The designer’s farce made sense

Updated: Apr 22


As a Designer, I am used to breaking methodologies. Even though I have studied under a very orthodox curricula (circa 1999) where what is nowadays called Design Thinking tended to be disguised as a more linear and formal process in order to be accepted as a reliable course of action. It had different names, but it was still Design Thinking. Even when our teachers gave us a strict path for solution finding within a project, we design students would fake it, pretend to follow every step, often passing through an inspiration phase, then falling in love with an idea, the hating that idea, then through a panic crisis, and luckily letting go of our ego and at the last moment arriving to something that is just right.


Once we polished our solution we would go backwards to fake the creative process in the project report and make it seem that our idea was the predictable result of a calculated agenda. Only to look at the whole farce afterwards in paper and realise that it made a lot of sense. That our backwards path seemed logical, with an extra spark that made it magical. And that the methodology of breaking the rules and faking the process, the struggle, the panic and the loss of ego, did in fact take us where we wanted to go: through an absolutely non-linear, obscure path that bordered consciousness. Our teachers knew this, I want to believe that they knew about the pretend game, but they still covered it up and pretend not to see it. I guess that as academics, accepting the farce was better than not having control.


It is scary... isn’t it? Not to be able to control, figure out, rationalise, communicate, own, learn or teach a formula for magic. Many authors have tried to describe it within different design fields, to formalise this process so that it can be taken seriously. From Tomás Maldonado to David Kelley. And while their efforts are genuine and their publications are enlightening for many of us, just by putting it in paper they have given linearity to an ever changing whirl of multiple dimensions, connections and ramifications, taming what makes us human - and therefore losing humanity?...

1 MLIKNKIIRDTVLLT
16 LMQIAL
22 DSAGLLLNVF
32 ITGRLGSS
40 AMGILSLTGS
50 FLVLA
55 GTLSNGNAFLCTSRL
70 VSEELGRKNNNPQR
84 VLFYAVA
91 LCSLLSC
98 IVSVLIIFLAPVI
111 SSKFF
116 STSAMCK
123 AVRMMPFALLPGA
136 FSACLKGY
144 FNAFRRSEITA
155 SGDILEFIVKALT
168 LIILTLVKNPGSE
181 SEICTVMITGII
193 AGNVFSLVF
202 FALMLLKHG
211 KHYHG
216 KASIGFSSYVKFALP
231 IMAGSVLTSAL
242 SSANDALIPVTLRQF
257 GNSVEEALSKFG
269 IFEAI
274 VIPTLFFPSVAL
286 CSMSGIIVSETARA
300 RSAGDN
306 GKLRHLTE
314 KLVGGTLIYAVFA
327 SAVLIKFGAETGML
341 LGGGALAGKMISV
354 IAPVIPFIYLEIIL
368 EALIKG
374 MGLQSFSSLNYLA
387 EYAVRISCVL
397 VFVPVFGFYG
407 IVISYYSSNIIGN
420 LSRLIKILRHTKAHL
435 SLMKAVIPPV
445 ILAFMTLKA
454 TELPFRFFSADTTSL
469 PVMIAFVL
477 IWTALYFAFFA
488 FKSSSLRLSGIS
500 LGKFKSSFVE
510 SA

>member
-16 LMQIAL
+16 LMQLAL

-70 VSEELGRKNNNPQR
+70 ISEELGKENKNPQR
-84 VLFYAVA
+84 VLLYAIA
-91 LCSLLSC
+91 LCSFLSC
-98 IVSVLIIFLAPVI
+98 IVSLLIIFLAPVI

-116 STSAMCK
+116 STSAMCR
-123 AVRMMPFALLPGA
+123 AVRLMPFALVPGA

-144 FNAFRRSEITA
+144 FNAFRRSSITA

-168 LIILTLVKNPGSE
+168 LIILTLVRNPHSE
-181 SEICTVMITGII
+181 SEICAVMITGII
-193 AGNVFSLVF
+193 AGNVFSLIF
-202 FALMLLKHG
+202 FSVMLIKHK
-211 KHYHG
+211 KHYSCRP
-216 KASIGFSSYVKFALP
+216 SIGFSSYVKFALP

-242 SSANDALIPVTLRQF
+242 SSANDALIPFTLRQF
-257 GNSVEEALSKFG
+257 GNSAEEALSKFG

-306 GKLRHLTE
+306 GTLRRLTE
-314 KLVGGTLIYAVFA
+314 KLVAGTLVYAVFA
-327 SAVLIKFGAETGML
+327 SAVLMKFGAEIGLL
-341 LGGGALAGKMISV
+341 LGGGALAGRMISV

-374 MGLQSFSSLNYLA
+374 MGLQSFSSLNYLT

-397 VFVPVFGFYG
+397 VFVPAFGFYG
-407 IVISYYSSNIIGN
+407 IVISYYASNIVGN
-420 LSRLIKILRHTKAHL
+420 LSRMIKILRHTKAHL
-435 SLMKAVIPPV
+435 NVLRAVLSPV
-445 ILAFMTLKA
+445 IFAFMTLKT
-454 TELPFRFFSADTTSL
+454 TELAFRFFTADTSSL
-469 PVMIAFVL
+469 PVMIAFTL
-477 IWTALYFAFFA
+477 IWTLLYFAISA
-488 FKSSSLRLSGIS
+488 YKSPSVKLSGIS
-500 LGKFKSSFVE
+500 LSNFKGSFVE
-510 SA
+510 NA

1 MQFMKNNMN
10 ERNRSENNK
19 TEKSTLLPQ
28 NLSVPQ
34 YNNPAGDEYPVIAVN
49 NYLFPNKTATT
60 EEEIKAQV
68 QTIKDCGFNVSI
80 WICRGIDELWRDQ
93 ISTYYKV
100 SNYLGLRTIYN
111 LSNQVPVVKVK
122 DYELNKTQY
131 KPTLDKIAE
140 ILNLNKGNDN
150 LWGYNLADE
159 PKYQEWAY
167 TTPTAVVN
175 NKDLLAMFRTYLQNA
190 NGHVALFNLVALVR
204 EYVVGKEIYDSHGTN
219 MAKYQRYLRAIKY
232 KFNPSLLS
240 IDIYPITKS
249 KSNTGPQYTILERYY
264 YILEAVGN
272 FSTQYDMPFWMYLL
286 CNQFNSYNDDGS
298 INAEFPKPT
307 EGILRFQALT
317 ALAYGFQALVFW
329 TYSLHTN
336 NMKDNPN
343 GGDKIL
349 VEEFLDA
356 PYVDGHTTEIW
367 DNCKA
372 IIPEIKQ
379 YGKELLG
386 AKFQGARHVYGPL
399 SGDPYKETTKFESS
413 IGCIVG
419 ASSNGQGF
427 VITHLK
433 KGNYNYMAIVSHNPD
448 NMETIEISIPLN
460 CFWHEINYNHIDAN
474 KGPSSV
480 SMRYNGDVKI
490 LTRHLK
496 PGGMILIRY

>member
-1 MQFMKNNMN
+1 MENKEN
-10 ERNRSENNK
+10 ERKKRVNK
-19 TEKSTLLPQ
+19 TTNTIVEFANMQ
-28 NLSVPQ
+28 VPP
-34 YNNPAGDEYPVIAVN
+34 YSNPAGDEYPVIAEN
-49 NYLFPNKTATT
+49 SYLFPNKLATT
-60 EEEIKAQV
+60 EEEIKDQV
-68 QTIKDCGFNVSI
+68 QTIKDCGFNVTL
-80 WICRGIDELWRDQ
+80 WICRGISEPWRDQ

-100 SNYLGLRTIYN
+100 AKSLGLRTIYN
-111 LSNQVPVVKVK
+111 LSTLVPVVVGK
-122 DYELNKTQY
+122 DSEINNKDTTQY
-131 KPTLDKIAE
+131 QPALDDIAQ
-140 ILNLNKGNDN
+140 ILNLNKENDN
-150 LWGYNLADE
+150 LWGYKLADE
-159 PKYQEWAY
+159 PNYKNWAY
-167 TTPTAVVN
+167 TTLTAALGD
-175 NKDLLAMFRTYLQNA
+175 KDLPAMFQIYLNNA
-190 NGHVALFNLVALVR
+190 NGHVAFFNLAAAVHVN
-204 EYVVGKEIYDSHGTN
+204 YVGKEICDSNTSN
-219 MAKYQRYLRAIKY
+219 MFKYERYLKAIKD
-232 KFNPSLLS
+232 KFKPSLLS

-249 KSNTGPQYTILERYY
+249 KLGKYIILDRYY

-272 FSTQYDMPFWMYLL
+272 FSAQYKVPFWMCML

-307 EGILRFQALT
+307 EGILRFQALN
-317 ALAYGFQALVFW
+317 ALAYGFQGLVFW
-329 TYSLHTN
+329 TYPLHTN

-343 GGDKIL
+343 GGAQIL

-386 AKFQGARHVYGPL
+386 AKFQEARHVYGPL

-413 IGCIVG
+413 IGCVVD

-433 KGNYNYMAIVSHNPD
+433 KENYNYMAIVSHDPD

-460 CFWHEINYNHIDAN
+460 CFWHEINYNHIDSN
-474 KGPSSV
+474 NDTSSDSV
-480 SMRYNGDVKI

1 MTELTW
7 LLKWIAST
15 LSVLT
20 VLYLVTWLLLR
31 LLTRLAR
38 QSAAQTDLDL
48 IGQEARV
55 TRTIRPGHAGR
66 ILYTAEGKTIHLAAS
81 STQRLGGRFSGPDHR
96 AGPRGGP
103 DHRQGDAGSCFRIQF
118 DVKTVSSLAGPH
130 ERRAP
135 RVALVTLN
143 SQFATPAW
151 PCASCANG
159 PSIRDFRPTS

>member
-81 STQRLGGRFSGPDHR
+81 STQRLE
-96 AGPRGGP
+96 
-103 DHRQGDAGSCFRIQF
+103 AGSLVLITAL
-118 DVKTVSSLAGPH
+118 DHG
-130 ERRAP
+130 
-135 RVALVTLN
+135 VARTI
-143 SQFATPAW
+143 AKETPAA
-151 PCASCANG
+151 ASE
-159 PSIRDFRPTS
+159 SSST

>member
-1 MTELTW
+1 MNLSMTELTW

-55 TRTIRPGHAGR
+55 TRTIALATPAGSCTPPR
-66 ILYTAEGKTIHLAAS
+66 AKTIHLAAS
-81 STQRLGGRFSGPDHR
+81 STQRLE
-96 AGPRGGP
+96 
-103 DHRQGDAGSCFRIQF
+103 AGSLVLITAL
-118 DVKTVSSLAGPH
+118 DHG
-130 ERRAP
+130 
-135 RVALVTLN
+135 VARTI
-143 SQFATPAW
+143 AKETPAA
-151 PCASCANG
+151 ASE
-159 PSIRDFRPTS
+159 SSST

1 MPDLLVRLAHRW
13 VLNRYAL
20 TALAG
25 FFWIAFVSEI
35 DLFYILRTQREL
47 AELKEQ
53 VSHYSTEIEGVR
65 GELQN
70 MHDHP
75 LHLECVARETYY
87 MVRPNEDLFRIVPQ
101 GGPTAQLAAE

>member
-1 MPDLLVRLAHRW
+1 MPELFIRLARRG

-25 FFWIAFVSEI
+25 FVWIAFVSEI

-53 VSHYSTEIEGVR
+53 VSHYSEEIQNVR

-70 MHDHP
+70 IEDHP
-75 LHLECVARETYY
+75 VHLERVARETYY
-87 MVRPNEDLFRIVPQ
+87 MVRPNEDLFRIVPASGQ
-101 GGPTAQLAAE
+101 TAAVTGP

Methodological Prisons


After becoming a Product Designer, and liking it, I started studying Design for Sustainability, where my interest became purpose. And after finding my purpose…. I made the terrible decision to get a PhD in Environmental Engineering. At first, of course, I thought this was a smart decision: I would have a degree that would allow me to be taken more seriously, and of course I would have more technical tools to make the world a better place. But it ended up being a terrible decision, because I found myself in a methodological prison: Whenever I could not explain and trace all my steps towards an innovative idea, this idea was completely discredited. Even the magical ones. I am not saying that it was not my tutor’s fault, it was the whole system behind engineering, PhDs, and the western scientific community. And mainly my fault, because I chose to be part of that system.